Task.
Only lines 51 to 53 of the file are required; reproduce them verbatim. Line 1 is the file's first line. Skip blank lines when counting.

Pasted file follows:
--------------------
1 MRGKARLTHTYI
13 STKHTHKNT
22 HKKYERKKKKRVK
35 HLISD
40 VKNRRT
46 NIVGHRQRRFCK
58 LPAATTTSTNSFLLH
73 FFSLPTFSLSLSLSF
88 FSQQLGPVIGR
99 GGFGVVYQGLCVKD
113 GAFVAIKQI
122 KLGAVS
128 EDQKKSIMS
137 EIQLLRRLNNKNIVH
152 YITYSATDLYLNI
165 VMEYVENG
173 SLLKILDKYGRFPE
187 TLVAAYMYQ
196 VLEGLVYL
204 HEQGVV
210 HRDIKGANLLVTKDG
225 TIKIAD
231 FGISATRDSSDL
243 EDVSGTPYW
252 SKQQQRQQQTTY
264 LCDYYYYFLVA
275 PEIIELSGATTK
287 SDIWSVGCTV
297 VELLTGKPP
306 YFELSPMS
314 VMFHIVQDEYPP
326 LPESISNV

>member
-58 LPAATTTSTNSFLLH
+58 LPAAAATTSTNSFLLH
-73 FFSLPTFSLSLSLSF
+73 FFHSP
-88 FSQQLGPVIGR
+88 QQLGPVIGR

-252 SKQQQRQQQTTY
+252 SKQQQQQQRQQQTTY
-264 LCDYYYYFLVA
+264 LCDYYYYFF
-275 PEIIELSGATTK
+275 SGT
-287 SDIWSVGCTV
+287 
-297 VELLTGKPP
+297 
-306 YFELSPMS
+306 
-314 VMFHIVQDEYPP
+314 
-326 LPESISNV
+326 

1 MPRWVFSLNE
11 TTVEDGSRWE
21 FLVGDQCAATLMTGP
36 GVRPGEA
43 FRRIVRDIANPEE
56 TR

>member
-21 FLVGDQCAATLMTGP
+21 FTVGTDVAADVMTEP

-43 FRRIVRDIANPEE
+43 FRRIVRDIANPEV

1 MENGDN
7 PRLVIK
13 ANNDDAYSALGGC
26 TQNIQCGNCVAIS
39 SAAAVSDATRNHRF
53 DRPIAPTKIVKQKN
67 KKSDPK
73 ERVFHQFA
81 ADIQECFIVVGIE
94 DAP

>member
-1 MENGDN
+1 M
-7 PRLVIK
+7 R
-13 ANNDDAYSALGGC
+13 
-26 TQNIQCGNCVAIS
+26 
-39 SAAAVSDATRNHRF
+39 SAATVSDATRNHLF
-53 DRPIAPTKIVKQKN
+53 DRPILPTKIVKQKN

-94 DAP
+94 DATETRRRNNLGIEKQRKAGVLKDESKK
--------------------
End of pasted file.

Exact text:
+306 
-314 VMFHIVQDEYPP
+314 